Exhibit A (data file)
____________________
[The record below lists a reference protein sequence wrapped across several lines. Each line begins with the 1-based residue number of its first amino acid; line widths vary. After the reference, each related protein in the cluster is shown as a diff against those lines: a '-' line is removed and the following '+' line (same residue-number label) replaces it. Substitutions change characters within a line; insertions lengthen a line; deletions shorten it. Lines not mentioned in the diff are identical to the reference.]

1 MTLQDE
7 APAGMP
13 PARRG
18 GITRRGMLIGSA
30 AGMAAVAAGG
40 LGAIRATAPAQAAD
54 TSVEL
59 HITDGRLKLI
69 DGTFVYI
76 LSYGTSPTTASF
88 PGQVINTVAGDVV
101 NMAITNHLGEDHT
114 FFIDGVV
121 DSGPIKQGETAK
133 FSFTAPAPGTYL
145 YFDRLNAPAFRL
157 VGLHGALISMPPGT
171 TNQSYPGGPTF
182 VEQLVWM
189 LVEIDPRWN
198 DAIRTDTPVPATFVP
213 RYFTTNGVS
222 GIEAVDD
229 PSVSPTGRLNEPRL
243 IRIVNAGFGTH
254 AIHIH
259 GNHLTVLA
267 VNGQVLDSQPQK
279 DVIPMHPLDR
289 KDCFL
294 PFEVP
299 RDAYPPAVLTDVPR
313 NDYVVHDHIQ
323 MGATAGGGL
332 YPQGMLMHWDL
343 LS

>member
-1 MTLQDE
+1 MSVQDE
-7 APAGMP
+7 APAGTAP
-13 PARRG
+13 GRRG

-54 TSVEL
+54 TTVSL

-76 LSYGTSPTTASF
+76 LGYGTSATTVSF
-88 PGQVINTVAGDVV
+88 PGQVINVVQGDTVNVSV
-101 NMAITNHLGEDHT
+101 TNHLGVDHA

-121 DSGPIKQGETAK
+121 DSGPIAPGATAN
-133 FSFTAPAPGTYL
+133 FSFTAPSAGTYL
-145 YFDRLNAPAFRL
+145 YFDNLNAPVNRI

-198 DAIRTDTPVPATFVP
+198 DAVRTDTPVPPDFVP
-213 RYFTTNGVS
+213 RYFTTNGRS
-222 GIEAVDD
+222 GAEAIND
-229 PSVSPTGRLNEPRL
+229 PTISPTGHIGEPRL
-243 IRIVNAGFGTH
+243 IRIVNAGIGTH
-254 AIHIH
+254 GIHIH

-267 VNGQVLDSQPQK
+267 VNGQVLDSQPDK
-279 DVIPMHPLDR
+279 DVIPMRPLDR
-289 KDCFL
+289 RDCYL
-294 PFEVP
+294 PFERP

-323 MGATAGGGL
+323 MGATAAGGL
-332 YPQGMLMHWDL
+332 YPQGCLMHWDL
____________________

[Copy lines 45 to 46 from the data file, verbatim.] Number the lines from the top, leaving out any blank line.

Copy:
-54 TSVEL
+54 TTVSL